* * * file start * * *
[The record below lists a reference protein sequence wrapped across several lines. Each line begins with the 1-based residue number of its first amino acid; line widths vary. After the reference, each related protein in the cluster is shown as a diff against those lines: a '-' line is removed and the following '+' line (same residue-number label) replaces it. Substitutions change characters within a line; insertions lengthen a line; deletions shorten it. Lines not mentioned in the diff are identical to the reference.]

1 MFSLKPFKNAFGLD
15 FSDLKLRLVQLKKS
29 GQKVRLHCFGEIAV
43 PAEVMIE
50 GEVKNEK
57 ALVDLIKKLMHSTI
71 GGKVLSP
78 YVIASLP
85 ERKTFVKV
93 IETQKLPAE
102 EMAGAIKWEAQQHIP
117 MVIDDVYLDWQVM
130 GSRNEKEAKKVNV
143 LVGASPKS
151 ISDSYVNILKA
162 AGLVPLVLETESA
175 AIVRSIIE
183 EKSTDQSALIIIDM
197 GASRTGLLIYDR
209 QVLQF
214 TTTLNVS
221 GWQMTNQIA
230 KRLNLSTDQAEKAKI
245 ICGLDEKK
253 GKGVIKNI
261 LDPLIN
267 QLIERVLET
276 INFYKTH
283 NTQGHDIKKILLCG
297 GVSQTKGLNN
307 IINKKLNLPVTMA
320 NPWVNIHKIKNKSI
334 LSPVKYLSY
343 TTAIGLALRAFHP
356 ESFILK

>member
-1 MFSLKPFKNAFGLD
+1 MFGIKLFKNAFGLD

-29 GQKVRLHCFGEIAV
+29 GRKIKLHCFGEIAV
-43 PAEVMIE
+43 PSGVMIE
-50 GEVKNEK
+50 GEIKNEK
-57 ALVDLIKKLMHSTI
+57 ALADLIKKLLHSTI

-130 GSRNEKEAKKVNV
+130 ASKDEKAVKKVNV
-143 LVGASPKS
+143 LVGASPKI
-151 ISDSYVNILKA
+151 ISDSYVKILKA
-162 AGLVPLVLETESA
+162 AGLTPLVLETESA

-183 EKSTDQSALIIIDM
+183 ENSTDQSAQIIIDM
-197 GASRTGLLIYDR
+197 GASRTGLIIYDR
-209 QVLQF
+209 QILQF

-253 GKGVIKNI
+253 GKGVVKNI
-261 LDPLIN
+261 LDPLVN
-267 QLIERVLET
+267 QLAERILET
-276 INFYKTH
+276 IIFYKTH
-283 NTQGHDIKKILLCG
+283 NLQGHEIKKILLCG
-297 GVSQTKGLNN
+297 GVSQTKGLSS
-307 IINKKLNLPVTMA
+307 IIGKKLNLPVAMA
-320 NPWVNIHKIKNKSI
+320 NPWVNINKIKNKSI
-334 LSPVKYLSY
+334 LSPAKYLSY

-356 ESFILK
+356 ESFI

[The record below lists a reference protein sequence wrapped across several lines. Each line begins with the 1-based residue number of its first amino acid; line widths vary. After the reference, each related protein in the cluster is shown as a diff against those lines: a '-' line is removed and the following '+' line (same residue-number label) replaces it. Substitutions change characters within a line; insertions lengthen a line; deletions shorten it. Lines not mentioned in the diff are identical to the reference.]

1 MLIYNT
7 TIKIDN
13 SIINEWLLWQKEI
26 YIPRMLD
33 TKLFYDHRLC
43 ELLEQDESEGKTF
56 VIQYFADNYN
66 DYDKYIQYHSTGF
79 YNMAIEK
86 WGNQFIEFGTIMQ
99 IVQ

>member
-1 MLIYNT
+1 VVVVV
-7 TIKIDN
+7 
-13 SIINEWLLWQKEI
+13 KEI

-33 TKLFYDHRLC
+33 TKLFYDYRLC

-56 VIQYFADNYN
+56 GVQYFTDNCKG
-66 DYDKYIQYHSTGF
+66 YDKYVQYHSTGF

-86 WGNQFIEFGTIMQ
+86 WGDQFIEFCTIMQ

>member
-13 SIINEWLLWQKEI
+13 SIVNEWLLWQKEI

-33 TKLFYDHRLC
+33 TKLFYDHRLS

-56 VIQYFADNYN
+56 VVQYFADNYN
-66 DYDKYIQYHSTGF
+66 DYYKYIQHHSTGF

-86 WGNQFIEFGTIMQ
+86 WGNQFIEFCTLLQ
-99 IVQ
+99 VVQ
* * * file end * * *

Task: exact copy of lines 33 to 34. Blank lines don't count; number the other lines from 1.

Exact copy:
320 NPWVNIHKIKNKSI
334 LSPVKYLSY